Of course, this isn’t the first time I’ve seen this movie. Allow me to date myself: the first time I saw Clerks was as a poor college student; the movie was shown as part of a free movie series. It was projected onto a white sheet in an empty classroom; the start time was ten at night; admission was free. The atmosphere- complete with one-arm student desks- was addictive. The audience had an immediate bonding experience, and the fact that none of us had spent money meant that we felt free to laugh harder and quip about the movie. Watching free movies in classrooms, and two-dollar recent releases at the student union, nurtured my love of movies and is probably why I’m writing reviews now. The atmosphere does contribute to how one sees a movie; I’ve heard professional critics talk about the rest of the audience in the screening.
But I digress. I watched the movie again after over ten years, not knowing what to expect. It was fun ten years ago; would it be fun now?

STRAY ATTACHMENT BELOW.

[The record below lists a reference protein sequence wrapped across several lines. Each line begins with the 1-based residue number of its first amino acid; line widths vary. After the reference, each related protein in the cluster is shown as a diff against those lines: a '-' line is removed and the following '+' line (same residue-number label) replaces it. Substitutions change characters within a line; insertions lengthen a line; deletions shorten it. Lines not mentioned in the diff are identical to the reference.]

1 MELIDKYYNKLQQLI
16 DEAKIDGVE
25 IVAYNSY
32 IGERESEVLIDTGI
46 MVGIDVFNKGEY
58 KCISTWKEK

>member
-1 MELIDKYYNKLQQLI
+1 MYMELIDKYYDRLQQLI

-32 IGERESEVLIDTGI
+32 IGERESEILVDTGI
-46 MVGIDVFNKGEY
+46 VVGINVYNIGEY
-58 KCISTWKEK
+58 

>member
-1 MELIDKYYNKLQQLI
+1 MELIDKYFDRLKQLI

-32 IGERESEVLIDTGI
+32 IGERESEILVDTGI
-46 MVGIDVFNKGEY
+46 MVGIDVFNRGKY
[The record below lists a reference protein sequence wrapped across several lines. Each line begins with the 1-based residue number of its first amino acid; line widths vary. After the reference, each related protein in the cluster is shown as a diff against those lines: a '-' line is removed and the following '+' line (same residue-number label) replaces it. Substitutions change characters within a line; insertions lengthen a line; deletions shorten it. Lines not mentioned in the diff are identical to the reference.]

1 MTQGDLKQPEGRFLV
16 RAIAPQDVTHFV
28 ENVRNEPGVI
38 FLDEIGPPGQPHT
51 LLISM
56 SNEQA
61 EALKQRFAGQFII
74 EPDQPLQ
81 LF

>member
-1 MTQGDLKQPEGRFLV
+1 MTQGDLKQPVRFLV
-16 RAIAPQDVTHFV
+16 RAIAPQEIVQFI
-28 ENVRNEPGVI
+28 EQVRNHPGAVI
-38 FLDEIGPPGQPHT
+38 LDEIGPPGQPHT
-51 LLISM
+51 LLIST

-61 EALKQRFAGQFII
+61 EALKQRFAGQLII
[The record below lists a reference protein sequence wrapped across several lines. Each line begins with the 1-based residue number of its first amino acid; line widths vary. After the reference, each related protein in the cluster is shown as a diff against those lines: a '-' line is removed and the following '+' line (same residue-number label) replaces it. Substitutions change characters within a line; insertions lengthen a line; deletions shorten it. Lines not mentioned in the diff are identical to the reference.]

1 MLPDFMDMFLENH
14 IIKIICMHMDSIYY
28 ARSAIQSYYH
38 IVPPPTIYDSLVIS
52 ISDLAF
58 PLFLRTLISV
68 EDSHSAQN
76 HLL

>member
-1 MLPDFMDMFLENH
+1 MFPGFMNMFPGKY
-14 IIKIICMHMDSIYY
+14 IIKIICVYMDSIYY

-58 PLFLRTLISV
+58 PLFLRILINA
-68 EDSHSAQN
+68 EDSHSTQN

Yes. The low-budget brilliance was just as funny. The pace was a bit slow in sections but the comedy played very well. Though I’ve only seen the movie twice, I could understand why it was a cult classic worthy of viewing over and over again. It is, of course, entirely implausible, but who cares? The film pushes the envelope just far enough to make the audience shocked into laughter.
All considered, I wasn’t as in love with the movie as I thought I would be. As I said, the pace was occasionally very slow; while it adequately conveyed the numbing pace of working in a convenience store, it wasn’t entertaining as an audience member. The acting is spotty in places, completely pulling me out of the experience.
This is the first three-star movie that I’m still highly recommending. It’s not the most entertaining epic of our time. But it’s part of the American pop cultural fabric, referenced repeatedly in television, print, and movies. I recommend that if you are thirty-something, you should watch Clerks and understand the brilliance of Kevin Smith.